Report of PISA 2022 study outlines worsening educational performance and deeper inequality
The European Commission has published a comparative report of the PISA 2022 study, with a focus on the EU perspective. This includes reports for each EU country.
The results are deeply worrying but not a complete surprise. They present challenges to both equity and excellence dimensions of the EU education systems. This situation may affect future EU competitiveness, as well as economic and social cohesion.
The OECD Programme for International Student Assessment (PISA) measures competences in basic skills (mathematics, reading and science) of 15-year-olds across the world.
Compared to 2018 PISA results, the rate of underachievement has largely increased in mathematics and reading, and more moderately in science. This is the case for most EU countries.
Some key figures:
30% of EU students don’t reach a minimum proficiency level in mathematics and around 25% in reading and science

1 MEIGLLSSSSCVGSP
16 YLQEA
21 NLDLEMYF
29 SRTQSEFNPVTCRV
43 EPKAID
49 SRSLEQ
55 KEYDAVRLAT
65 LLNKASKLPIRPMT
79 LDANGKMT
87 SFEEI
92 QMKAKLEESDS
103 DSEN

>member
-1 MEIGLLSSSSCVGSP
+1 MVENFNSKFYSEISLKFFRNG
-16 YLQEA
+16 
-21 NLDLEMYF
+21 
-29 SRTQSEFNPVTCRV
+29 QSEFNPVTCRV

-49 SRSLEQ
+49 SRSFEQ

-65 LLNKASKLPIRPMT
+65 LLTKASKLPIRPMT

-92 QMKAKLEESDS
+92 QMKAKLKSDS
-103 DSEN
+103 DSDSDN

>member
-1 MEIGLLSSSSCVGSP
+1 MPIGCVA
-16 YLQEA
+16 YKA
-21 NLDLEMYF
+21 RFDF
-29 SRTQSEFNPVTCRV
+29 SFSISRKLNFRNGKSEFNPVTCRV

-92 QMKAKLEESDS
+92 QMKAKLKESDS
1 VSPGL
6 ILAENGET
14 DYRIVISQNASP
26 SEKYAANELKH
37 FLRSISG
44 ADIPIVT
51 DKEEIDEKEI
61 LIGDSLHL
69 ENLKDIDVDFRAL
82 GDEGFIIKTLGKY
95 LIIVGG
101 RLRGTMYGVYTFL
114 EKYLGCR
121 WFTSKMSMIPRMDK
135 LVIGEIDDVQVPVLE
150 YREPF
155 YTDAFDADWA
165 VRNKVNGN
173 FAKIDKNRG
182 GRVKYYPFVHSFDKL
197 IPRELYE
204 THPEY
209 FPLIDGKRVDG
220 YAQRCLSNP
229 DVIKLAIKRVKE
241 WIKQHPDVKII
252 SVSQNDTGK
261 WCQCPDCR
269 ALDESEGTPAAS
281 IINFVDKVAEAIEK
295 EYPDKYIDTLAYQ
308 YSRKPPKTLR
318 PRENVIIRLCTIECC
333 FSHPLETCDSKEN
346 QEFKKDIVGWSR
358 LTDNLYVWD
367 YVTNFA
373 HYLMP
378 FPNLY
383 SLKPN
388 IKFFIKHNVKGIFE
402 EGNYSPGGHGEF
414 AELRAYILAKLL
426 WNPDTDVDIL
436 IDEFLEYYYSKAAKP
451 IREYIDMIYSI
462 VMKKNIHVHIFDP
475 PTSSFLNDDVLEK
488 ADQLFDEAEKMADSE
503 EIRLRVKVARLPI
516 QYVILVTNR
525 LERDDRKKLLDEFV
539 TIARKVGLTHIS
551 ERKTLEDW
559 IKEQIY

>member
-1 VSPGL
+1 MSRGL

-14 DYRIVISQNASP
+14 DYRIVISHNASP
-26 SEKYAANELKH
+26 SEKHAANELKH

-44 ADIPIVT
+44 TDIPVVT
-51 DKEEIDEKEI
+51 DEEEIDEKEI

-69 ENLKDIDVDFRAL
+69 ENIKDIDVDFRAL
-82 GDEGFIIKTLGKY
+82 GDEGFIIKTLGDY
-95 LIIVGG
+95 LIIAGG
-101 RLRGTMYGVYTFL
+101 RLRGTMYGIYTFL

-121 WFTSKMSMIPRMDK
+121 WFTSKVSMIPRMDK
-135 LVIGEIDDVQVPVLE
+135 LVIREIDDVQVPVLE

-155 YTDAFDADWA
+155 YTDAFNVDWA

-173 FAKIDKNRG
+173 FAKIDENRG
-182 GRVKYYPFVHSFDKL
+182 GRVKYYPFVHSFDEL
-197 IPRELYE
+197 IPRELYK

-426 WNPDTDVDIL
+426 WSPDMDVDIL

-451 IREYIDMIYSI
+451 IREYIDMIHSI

almost 50% of all students from a disadvantaged background are underachieving in mathematics
the share of top performers is steadily declining
Recent research at national level has shown that the Covid-19 crisis worsened educational outcomes and increased educational inequalities. This is also confirmed by the 2022 PISA results.
It is important to identify the full set of causes for these results, to further reflect and research, while considering the different specificities of our national education systems.
The ambition of the European Education Area stresses the need to invest in knowledge, skills, and competences.
It is important to address the challenges outlines in the PISA study, and the European Commission stands ready to support EU countries in this process. The Recovery and Resilience Facility has already made available more than € 70 billion for investment in education and skills for the period 2021 to 2026.
In November 2022, the EU Education Ministers adopted a Council Recommendation on Pathways to School Success. The Recommendation proposes a new framework for systemic action which should inspire EU countries when developing their strategies towards school success.
Erasmus+ supports numerous cooperation partnerships addressing these challenges. Moreover, major research projects receive funding under the Horizon Europe work programme of Cluster 2 (culture, creativity and inclusive society) to address poor learning outcomes in basic skills. The work of the Learning Lab on Investing in Quality Education and Training will help improve the understanding of “what works” in fostering basic skills.